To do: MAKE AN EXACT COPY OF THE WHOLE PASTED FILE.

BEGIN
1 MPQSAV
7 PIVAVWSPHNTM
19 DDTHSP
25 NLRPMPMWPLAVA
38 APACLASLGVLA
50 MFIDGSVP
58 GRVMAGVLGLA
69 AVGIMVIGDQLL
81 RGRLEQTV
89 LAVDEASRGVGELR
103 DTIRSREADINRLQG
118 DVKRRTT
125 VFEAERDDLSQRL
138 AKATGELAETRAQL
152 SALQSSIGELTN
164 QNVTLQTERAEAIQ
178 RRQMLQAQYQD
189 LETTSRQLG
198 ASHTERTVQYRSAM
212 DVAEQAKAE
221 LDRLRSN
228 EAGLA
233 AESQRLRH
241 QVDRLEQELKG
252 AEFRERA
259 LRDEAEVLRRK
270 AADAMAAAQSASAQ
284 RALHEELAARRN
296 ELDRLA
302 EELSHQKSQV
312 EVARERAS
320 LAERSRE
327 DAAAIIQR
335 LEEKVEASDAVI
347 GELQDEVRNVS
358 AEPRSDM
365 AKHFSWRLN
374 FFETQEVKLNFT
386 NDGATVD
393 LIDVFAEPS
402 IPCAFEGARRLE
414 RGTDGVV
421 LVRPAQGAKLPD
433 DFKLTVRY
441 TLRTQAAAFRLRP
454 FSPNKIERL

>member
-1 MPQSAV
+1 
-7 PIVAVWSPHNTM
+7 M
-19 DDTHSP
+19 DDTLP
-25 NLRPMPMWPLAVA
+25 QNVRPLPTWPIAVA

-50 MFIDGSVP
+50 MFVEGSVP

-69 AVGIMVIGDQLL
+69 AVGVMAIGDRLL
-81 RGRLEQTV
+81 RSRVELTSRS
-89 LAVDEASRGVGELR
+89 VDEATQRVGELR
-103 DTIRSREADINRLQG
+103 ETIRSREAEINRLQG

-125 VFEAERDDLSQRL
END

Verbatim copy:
1 MPQSAV
7 PIVAVWSPHNTM
19 DDTHSP
25 NLRPMPMWPLAVA
38 APACLASLGVLA
50 MFIDGSVP
58 GRVMAGVLGLA
69 AVGIMVIGDQLL
81 RGRLEQTV
89 LAVDEASRGVGELR
103 DTIRSREADINRLQG
118 DVKRRTT
125 VFEAERDDLSQRL
138 AKATGELAETRAQL
152 SALQSSIGELTN
164 QNVTLQTERAEAIQ
178 RRQMLQAQYQD
189 LETTSRQLG
198 ASHTERTVQYRSAM
212 DVAEQAKAE
221 LDRLRSN
228 EAGLA
233 AESQRLRH
241 QVDRLEQELKG
252 AEFRERA
259 LRDEAEVLRRK
270 AADAMAAAQSASAQ
284 RALHEELAARRN
296 ELDRLA
302 EELSHQKSQV
312 EVARERAS
320 LAERSRE
327 DAAAIIQR
335 LEEKVEASDAVI
347 GELQDEVRNVS
358 AEPRSDM
365 AKHFSWRLN
374 FFETQEVKLNFT
386 NDGATVD
393 LIDVFAEPS
402 IPCAFEGARRLE
414 RGTDGVV
421 LVRPAQGAKLPD
433 DFKLTVRY
441 TLRTQAAAFRLRP
454 FSPNKIERL

>member
-1 MPQSAV
+1 
-7 PIVAVWSPHNTM
+7 M
-19 DDTHSP
+19 DDTLP
-25 NLRPMPMWPLAVA
+25 QNVRPLPTWPIAVA

-50 MFIDGSVP
+50 MFVEGSVP

-69 AVGIMVIGDQLL
+69 AVGVMAIGDRLL
-81 RGRLEQTV
+81 RSRVELTSRS
-89 LAVDEASRGVGELR
+89 VDEATQRVGELR
-103 DTIRSREADINRLQG
+103 ETIRSREAEINRLQG

-125 VFEAERDDLSQRL